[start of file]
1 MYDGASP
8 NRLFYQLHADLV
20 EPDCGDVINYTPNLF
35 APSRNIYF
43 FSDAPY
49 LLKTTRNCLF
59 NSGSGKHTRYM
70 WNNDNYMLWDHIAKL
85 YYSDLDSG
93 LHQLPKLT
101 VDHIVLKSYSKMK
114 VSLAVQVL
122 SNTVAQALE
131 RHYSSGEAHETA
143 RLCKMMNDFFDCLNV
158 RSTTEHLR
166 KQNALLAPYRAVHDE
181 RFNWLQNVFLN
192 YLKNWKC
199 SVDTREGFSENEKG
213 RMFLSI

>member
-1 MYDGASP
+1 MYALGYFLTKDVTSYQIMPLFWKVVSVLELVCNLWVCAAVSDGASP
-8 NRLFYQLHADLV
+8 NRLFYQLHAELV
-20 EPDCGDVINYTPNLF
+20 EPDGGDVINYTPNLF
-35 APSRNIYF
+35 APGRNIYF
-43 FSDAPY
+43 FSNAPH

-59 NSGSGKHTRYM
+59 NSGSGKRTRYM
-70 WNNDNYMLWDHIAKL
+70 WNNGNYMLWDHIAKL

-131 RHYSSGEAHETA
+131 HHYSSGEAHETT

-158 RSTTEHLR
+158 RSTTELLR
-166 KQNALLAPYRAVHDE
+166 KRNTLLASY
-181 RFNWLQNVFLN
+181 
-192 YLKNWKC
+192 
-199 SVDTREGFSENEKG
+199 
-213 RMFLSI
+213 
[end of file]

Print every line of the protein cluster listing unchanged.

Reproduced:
1 MYDGASP
8 NRLFYQLHADLV
20 EPDCGDVINYTPNLF
35 APSRNIYF
43 FSDAPY
49 LLKTTRNCLF
59 NSGSGKHTRYM
70 WNNDNYMLWDHIAKL
85 YYSDLDSG
93 LHQLPKLT
101 VDHIVLKSYSKMK
114 VSLAVQVL
122 SNTVAQALE
131 RHYSSGEAHETA
143 RLCKMMNDFFDCLNV
158 RSTTEHLR
166 KQNALLAPYRAVHDE
181 RFNWLQNVFLN
192 YLKNWKC
199 SVDTREGFSENEKG
213 RMFLSI

>member
-1 MYDGASP
+1 MYALGYFLTKDVTSYQIMPLFWKVVSVLELVCNLWVCAAVSDGASP
-8 NRLFYQLHADLV
+8 NRLFYQLHAELV
-20 EPDCGDVINYTPNLF
+20 EPDGGDVINYTPNLF
-35 APSRNIYF
+35 APGRNIYF
-43 FSDAPY
+43 FSNAPH

-59 NSGSGKHTRYM
+59 NSGSGKRTRYM
-70 WNNDNYMLWDHIAKL
+70 WNNGNYMLWDHIAKL

-131 RHYSSGEAHETA
+131 HHYSSGEAHETT

-158 RSTTEHLR
+158 RSTTELLR
-166 KQNALLAPYRAVHDE
+166 KRNTLLASY
-181 RFNWLQNVFLN
+181 
-192 YLKNWKC
+192 
-199 SVDTREGFSENEKG
+199 
-213 RMFLSI
+213 